WAYNE, NJ – An ordinance was posed at this week’s Wayne Town Council meeting bringing the ban on clothing bins throughout the Township one step closer.
Councilman-At-Large Joe Schweighardt who is leading the charge on the ban, spoke at length as to why he feels the clothing bins need to go. He began with a caveat that he and the rest of the council are not against charities. It was clear though that he is against a few of the owners of clothing bins placed in Wayne.
Schweighardt then read from a sign attached to the Texima clothing bin on Mountainview Boulevard, demonstrating that the bin was placed by a for-profit company and not a charity.
There were two companies that fell under Schweighardt’s crosshairs: Texima and Planet Aid, the latter receiving the lion’s share of the Councilman’s ire.
“When you get a minute go on a website called CharityWatch.org/PlanetAid and you will be totally shocked and amazed at what you read,” said Schweighardt. “This is a worldwide corporation, where some people have suggested it’s a cult.”
He explained that Texima and Planet Aid don’t give the collected clothing away to needy people, instead they sell the clothing to thrift shops, or they sell them to third-world countries. Planet Aid in particular was singled out by Schweighardt who described a multi-million-dollar corporation with a CEO “on the lam,” wanted by Interpol.
“Is that typical of the owners of bins in Wayne,” asked Schweighardt rhetorically. “No.”
Schweighardt repeated what he said at the last meeting about witnessing a car with Lincoln Park decals on it stop in front of a clothing bin on Mountainview and saw him drop bags of clothing in front of the bin.
“What is Wayne to be? A depository for other town’s trash?” he asked.
“The point I’m making is that there are other organizations in town that will take our used clothing,” said the elder statesman. “We have the Council of PTOs Browse N Shop; they collect clothing. They provided a 100% of the money they took in as scholarships for the high school students. They are very tangible. We can see where the money is going.”
“The two points I’m trying to make are: Cleanliness, as far as the town is concerned; And, where does the money go? So, I encourage my fellow council members to support the introduction of this ordinance,” said Schweighardt in conclusion.
Councilwoman Fran Ritter provided counterpoints, saying that families in town depend on the bins to donate clothing and that there are many people who would throw out their old clothes if there wasn’t a convenient place for them to donate them. “There is an environmental impact I would like us to consider,” said Ritter. “This is a call for a consideration of alternatives to a ban.”
Wayne Mayor Chris Vergano spoke up next, confirming his support for the ban on the clothing bins. “It’s not just clothes that are dropped off at the bins, its garbage, diapers, car seats, highchairs, everything you can imagine,” said Vergano.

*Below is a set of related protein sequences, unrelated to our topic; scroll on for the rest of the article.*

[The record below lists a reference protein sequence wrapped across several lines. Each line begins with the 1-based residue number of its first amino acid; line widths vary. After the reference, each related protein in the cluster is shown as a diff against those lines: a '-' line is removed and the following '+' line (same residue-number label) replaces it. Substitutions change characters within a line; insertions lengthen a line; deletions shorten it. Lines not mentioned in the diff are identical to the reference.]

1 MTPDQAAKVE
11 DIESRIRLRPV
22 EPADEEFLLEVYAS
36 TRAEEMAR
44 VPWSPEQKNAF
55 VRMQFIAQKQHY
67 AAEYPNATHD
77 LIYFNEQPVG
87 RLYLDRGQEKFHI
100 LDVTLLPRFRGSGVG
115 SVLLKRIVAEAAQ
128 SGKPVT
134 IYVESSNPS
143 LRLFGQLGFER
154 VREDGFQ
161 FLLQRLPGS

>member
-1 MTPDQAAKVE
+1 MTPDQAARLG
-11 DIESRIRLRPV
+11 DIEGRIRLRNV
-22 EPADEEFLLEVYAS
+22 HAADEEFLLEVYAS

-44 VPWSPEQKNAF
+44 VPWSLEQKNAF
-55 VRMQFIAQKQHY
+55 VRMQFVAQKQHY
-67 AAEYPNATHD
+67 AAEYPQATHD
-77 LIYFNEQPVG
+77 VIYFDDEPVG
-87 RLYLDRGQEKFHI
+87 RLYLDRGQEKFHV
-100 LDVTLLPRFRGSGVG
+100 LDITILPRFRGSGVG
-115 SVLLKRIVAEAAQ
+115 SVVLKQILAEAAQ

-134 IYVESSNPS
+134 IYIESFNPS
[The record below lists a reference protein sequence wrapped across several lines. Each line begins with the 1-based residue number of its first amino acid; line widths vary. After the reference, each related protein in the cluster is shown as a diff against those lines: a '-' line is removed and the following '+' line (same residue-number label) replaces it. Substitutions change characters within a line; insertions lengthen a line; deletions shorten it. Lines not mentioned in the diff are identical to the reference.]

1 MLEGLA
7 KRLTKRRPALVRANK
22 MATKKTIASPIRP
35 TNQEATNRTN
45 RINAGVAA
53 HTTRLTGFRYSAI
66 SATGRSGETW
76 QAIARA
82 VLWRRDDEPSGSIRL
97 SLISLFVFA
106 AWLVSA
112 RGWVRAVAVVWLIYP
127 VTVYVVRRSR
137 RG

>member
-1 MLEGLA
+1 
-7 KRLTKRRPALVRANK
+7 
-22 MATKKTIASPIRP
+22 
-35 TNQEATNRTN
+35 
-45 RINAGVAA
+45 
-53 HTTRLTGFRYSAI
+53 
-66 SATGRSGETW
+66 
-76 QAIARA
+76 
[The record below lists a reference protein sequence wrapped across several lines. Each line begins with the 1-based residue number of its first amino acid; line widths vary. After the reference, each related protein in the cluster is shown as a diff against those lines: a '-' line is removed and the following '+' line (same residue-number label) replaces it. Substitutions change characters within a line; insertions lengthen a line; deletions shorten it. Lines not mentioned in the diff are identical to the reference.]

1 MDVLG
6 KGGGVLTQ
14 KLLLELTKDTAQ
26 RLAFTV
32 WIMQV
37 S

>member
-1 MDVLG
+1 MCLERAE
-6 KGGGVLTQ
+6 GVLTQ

“We have forty-two less employees today than we did thirteen years ago,” said the Mayor. “We don’t have the staff to go out and inspect clothing bins. The other problem is they pop up overnight and don’t get permits, and then we have to try to track down the owners. So, this has been a struggle for many years.”
The mayor spoke of alternatives to the bins, mentioning that his family has their old clothing picked up by a veteran’s donation service. Vergano also mentioned the Browse N Shop Thrift Shop.
Various alternatives to clothing bins were mentioned by the council members before the Council voted in favor to introduce the ordinance, with six council members voting Yes, Ritter voting No and Councilwoman Jill Sasso abstaining on the vote (Franco Mazzei was not in attendance).
This does not mean that the ordinance passed, only that it was introduced for consideration and will be voted on, likely, at the next council meeting.
According to Schweighardt: “In the interim, the planning board will have to take a look at it because it’s a zoning issue.”
If the ordinance is passed into law, those with clothing bins will be able to keep their bins in place until the end of the year.
During public comments, Wayne resident John Pennington spoke against the ordinance, showing pictures of various bins throughout the town. None of his pictures showed bins overflowing as described by Schweighardt and Vergano.
Leif Skogberg, another Wayne resident spoke to the council about the recycling of clothing as a way to lessen the environmental impact the production of clothing has on the earth. He also mentioned that when recycled, the clothing does not go into landfills which will save the town money. Another point was that those who couldn’t afford retail clothes benefit from buying clothes at thrift shops. “There are a number of issues that could be looked at more fully,” he said.
The ordinance reads:
WHEREAS, Chapter 134 (Land Development), Article III (Zoning Regulations), Section 134-26.4 (Special Permits) (B) (Clothing bins) of the Code of the Township of Wayne (“Code”) needs to be repealed in its entirety so as to effectively ban the use and placement of clothing bins throughout the Township.
The Browse N Shop Thrift Shop was mentioned several times as an alternative place to drop off unwanted clothing. Council President Joe Scuralli and Councilman Al Sadowski mentioned clothing bins at some of Wayne’s houses of worship.
They all have clothing bins outside their facilities. According to the wording of the law, these bins would also be banned.
An alternative idea: An exception to the ordinance that allows clothing bins that are owned by Wayne organizations and placed on their own properties.